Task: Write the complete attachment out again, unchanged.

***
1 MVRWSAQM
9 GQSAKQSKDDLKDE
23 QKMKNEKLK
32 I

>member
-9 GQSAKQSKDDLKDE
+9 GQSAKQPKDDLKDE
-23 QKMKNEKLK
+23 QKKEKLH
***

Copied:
1 MVRWSAQM
9 GQSAKQSKDDLKDE
23 QKMKNEKLK
32 I

>member
-9 GQSAKQSKDDLKDE
+9 GQSAKQPKDDLKDE
-23 QKMKNEKLK
+23 QKKEKLH